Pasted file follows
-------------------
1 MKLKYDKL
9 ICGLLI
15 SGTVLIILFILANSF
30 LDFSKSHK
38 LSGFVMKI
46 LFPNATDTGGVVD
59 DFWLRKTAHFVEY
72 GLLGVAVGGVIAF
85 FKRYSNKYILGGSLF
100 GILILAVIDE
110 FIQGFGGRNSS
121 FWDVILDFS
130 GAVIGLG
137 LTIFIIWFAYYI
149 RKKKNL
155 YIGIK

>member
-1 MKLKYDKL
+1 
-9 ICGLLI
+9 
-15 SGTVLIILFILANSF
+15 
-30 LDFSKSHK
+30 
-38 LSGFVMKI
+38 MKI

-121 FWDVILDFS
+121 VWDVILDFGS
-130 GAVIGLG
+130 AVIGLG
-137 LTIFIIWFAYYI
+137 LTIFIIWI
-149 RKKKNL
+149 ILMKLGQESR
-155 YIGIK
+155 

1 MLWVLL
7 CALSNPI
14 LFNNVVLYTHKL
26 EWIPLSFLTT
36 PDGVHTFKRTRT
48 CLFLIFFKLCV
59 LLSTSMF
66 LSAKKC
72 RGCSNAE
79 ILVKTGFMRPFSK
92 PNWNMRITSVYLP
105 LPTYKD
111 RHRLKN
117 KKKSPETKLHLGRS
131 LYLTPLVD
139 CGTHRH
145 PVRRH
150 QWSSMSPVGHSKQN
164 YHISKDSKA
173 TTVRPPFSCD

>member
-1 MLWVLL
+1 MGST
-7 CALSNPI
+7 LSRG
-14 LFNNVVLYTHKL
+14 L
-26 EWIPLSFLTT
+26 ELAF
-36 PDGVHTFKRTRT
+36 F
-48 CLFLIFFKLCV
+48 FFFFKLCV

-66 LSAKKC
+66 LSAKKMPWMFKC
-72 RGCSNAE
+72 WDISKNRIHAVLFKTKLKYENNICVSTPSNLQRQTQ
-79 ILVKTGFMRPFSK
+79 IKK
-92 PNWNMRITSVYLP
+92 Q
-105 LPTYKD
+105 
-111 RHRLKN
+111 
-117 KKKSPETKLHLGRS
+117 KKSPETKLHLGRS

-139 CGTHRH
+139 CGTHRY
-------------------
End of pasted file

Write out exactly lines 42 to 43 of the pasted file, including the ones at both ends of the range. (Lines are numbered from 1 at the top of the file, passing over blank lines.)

36 PDGVHTFKRTRT
48 CLFLIFFKLCV